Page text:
Let us recall that a square matrix \(A\) is called diagonalizable if it is similar to a diagonal matrix, i.e. if there exists an invertible matrix \(P\) such that \(P^{-1}AP\) is a diagonal matrix.

It is well known that a square matrix of dimension \(n \ge 1\) over a field \(\mathbb{K}\) that has \(n\) distinct eigenvalues is diagonalizable. The proof is based on the fact that eigenvectors associated to different eigenvalues are linearly independent. Therefore a family of \(n\) eigenvectors associated to the \(n\) distinct eigenvalues is a basis. And over a field the matrix of the change basis from the standard basis to the basis of eigenvectors is invertible.

This doesn’t remain true if we consider a matrix over the ring of the integers \(\mathbb{Z}\), even if the matrix is diagonalizable over the field \(\mathbb{Q}\). For a **counterexample** we consider the matrix:

\[A=\left(\begin{array}{cc}

1 & 1\\

0 & -1\\

\end{array}\right)\] \(A\) is an upper triangular matrix with distinct values on the main diagonal. Hence the elements of the main diagonal are eigenvalues. In the case of \(A\), that means that \(1\) and \(-1\) are eigenvalues. As dimension of \(A\) is equal to \(2\), \(A\) is diagonalizable on the field of the rational numbers \(\mathbb{Q}\) according to above statement. More precisely, the matrix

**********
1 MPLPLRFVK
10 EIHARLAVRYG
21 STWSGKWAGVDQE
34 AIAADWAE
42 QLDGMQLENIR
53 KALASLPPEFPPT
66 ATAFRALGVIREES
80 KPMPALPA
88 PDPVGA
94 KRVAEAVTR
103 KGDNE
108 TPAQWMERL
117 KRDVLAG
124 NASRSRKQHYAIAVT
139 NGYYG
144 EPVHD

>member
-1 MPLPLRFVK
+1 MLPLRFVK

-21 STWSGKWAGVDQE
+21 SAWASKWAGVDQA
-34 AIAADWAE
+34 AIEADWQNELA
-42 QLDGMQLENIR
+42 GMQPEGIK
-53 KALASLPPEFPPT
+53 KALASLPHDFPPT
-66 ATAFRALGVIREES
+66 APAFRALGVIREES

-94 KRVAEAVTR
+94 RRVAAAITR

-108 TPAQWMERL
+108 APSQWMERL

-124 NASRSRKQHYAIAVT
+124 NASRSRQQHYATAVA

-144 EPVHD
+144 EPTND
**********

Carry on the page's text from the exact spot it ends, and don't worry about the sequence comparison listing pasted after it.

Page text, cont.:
\(P=\left(\begin{array}{cc}

1 & 1\\

0 & -2\\

\end{array}\right)\) is a matrix of eigenvectors, \(P^{-1}=\left(\begin{array}{cc}

1 & 1/2\\

0 & -1/2\\

\end{array}\right)\) and \(P^{-1}AP=\left(\begin{array}{cc}

1 & 0\\

0 & -1\\

\end{array}\right)=D\) is diagonal. However it is not possible to diagonalize \(A\) over the ring \(\mathbb{Z}\). If that was the case, an invertible matrix \(Q=\left(\begin{array}{cc}

a & c\\

b & d\\

\end{array}\right)\) would exist satisfying the equality \(AQ=QD\).

The reader will verify that it forces \(Q\) to be written as \(Q=\left(\begin{array}{cc}

a & c\\

0 & -2c\\

\end{array}\right)\) with \(a,c\) integers. Hence \(\det(Q)=2ac\) cannot be an invertible element of \(\mathbb{Z}\) and \(Q\) cannot be an invertible matrix. We can finally conclude that \(A\) is not diagonalizable over \(\mathbb{Z}\). However, we notice that \(A\) has two eigenvectors on \(\mathbb{Z}\) and that \(A\) is invertible over the ring of the integers.